Woman Who Says Her Dad Was A Serial Killer Told Authorities, Who Dug In The Wrong Spot

Ashley Hunte
From left to right: Jim Peters, Lucy Studey, and Sheriff Kevin Aistrope conducting a search with cadaver dogs.
Newsweek | Naveed Jamali

Strong content warning for this article.

An Iowa woman spent decades living a nightmare, with very few believing her story.

The woman, wanting only to be identified by her maiden name of Lucy Studey, says that her late father, Donald Dean Studey, was a serial killer who could have been responsible for around 70 deaths. But her plea to get people to investigate her claims has gone unanswered for years.

"I know where the bodies are buried," Lucy said in an interview with 'Newsweek.'

A photo taken of Donald Studey in 2006. Studey, now deceased, is suspected of serial murders that date back decades.
Newsweek | Lucy Studey

"He would just tell us we had to go to the well, and I knew what that meant." Before his death in 2013, Donald had owned farmland in the area of Thurman, Iowa.

"Every time I went to the well or into the hills, I didn't think I was coming down."

A photo of a densely forested area (not an actual image of Thurman).
Unsplash | Sebastian Unrau

"I thought he would kill me because I wouldn't keep my mouth shut."

Lucy had attempted to tell teachers and authorities while growing up, but says she was often ignored or not believed.

Lucy states that her father killed women he would bring home from Omaha, Nebraska.

Grassy hills along a plane (not an actual location mentioned in this article).
Unsplash | Brandon Mowinkel

Lucy believes the women were mainly transients and sex workers that Donald would bring home to Thurman, which is close to Omaha.

Lucy also says that she was aware of what her father was doing, even at a young age.

Leafless trees near water at sunset (not an actual location mentioned in this article).
Unsplash | Taylor Siebert

"Studey said her father not only made sure his children knew what he was doing, but forced them to help with the burials," Newsweek writes.

According to Lucy, she and her siblings were made to help bury the bodies of her father's victims.

A wheat field on farmland (not an actual image of Studey's property).
Unsplash | Joel Drzycimski

Lucy alleges that they would dump the bodies in a well on the property, covering them with dirt and lye. Lucy estimates that her father is responsible for anywhere from 40 to 70 murders.

Lucy had actually attempted to contact authorities in 2007.

A farm with a full field of corn (not an actual location mentioned in this article).
Unsplash | Kelcy Gatson

Several years before Donald's death, Lucy reached out to local authorities with her story, but they seemingly searched in the wrong spot.

Tim Bothwell, Deputy Sheriff of Fremont County, told WHO13, "We have heard about this for years."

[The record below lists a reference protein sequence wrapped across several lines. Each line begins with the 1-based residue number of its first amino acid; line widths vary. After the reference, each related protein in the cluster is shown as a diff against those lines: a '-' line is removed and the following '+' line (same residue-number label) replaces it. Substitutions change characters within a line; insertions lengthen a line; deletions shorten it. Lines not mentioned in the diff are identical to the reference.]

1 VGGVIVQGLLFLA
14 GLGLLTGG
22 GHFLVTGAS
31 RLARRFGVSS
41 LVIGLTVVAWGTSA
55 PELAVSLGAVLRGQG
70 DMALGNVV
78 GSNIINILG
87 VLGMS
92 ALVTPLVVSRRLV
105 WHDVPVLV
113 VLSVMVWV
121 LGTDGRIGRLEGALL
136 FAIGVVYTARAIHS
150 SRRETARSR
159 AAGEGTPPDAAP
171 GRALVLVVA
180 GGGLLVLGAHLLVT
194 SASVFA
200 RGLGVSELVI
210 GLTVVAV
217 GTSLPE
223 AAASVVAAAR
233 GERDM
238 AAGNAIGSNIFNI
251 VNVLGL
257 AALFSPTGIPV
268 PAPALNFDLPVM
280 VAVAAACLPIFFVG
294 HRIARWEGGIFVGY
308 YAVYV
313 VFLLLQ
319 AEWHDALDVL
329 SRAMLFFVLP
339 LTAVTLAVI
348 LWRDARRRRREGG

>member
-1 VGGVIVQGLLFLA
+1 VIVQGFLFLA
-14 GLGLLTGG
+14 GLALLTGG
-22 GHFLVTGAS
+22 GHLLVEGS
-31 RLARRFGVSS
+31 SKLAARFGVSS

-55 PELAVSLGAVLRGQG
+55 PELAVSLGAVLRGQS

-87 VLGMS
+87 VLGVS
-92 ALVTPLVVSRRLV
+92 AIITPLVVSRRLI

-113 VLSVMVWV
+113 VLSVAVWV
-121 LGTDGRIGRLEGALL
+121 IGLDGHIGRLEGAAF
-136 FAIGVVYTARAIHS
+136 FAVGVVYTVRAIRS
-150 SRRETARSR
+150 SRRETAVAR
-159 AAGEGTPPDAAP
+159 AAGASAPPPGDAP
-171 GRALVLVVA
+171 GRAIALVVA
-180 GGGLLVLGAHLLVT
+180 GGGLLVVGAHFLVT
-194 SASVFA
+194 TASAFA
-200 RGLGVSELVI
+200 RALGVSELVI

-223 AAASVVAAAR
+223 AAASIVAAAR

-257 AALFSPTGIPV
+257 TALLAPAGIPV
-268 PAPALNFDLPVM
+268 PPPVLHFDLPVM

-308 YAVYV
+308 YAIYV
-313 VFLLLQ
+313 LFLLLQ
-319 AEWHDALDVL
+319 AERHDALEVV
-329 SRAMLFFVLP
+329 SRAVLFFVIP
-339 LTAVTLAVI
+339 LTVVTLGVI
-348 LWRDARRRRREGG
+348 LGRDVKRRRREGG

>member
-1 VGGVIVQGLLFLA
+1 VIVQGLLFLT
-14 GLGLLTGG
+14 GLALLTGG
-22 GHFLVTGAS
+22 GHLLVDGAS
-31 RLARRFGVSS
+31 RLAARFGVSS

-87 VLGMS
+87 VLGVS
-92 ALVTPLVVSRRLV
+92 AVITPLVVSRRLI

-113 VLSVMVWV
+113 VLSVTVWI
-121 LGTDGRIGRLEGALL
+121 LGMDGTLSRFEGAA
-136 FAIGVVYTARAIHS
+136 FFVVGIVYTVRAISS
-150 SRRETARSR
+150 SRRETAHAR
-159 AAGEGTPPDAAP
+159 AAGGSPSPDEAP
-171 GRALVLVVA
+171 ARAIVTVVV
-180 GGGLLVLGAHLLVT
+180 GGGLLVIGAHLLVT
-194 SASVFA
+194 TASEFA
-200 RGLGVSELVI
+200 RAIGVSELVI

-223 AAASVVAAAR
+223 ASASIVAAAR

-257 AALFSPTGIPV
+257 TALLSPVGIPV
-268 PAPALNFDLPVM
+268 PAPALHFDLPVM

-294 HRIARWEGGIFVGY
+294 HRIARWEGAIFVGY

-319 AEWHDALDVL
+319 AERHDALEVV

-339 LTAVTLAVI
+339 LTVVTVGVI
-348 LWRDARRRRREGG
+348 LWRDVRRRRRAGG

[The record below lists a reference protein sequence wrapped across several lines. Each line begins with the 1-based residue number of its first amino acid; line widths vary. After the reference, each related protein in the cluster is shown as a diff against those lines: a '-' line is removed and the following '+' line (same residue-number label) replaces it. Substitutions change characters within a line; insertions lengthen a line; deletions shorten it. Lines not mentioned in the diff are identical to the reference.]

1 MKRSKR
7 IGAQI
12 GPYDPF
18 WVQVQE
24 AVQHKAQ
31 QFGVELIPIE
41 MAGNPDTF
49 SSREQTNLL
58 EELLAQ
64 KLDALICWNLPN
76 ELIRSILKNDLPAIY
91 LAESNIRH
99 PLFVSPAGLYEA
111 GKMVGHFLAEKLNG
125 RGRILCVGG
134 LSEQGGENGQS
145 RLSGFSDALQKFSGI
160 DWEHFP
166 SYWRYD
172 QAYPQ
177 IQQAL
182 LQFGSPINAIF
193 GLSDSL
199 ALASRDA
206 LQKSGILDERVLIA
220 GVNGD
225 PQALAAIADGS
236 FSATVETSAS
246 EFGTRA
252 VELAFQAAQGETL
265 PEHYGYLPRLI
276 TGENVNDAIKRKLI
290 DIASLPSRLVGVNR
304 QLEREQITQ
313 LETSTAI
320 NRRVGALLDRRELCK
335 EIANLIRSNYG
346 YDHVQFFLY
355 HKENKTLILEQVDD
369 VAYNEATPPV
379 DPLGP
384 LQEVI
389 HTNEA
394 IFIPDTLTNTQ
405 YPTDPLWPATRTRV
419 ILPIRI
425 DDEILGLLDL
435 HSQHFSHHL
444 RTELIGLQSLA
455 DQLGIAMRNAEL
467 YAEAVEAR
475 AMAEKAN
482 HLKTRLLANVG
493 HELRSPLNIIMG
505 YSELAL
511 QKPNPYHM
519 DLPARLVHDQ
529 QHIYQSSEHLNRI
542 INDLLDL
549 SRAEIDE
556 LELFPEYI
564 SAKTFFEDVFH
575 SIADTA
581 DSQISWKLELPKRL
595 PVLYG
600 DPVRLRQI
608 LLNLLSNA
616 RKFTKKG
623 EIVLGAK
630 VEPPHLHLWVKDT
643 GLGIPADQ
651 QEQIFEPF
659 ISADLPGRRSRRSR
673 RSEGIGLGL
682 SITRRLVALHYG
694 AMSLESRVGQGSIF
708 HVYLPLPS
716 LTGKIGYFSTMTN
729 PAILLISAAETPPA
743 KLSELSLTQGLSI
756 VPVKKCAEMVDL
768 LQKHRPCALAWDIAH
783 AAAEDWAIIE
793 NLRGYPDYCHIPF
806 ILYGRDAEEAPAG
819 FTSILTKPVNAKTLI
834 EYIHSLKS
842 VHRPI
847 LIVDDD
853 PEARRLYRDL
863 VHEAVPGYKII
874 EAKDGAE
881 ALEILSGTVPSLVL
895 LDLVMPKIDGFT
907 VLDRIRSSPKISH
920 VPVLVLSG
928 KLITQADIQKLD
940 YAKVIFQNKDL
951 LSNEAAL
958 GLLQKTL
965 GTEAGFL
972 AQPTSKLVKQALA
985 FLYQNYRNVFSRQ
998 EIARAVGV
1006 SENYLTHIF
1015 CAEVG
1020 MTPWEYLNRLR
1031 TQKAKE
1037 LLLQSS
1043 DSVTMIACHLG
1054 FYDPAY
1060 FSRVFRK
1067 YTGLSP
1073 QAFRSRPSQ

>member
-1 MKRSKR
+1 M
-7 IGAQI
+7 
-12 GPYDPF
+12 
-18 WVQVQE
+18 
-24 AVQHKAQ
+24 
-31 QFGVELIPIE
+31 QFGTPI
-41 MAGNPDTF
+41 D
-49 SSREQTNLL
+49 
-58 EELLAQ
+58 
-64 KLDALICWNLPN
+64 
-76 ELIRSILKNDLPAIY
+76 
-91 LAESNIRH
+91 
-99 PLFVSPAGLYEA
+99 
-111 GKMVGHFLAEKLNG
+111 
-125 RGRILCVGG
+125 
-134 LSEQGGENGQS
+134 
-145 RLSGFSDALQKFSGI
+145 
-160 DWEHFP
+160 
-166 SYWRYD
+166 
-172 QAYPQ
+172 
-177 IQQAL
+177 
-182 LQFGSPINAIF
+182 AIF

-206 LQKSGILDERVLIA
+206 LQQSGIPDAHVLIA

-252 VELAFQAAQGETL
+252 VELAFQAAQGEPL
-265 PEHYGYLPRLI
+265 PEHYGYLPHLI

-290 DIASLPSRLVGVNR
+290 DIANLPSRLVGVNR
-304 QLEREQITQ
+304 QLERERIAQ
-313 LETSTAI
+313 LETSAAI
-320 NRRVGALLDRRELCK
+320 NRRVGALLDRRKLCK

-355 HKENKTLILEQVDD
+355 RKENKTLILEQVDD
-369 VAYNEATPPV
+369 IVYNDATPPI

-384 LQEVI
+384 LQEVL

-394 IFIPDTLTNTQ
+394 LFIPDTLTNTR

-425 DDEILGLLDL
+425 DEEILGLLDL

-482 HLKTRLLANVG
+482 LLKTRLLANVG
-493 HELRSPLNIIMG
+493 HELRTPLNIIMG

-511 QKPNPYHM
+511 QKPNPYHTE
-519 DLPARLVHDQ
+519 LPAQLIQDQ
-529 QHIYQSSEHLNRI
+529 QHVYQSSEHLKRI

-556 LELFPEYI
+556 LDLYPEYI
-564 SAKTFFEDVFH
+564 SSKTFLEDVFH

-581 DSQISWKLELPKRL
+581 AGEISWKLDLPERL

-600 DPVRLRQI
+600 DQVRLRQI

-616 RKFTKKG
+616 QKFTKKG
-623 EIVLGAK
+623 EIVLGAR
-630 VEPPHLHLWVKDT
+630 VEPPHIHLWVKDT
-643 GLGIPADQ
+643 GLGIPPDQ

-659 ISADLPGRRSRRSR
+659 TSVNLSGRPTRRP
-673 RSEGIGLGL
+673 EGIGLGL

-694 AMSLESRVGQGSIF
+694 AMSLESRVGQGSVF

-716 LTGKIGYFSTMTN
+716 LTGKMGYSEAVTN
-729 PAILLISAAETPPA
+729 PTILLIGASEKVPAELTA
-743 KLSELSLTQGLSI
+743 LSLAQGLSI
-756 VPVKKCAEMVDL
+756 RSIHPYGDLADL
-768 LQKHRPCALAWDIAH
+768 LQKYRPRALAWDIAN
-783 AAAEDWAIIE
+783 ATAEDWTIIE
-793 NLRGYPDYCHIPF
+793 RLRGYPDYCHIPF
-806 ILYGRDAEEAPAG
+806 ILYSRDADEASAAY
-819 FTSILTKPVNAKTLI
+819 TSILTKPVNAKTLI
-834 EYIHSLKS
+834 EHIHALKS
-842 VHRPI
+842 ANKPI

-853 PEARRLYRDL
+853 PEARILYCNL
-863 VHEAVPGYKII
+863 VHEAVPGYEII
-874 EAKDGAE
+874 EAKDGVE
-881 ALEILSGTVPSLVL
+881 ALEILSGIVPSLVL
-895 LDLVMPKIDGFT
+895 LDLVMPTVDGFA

"She (Lucy) told us in 2007 and we went out and there was only one well on the property that we could see," he continued.

Large, unmanaged land (not an actual location mentioned in this article).
Unsplash | Davis Patton

"We didn’t realize that it was on other people’s property."

Since then, Lucy has made other attempts to have authorities recover the bodies.

She contacted Fremont county authorities again in 2021.

A densely wooded area with young trees (not Study's actual property).
Unsplash | Jacek Smoter

According to the Des Moines Register, Lucy claimed in 2021 that there were "five or six" bodies buried near a well on Donald's property. It took the county the next year to locate the well and get permission to investigate.

Then, in October of this year, Lucy managed to have a search done on the property.

Left to right: Jim Peters, Lucy Studey, and Sheriff Kevin Aistrope at the scene with two cadaver dogs (not pictured).
Newsweek | Naveed Jamali

It seems that they may have a lead, as well. Two cadaver dogs, lead by their handler, Jim Peters, have possibly detected the scent of cadavers in the areas in which Lucy alleged the bodies to be.

It is important to note that the science surrounding cadaver dogs is often disputed, according to 'Newsweek.'

Jim Peters, the handler of two cadaver dogs used to search the area.
Newsweek | Navdeed Jamali

But the fact that the dogs got a hit where Lucy told their handler to search is at least compelling enough for Sheriff Kevin Aistrope, who was also on the scene.

Aistrope believes this may be the evidence they need for an excavation.

A filed of wheat (not an actual image of the property).
Unsplash | Tim Krauss

"It's hard for me to believe that two dogs would hit in the exact same places and be false," he said. "According to the dogs, this is a very large burial site."

h/t: Newsweek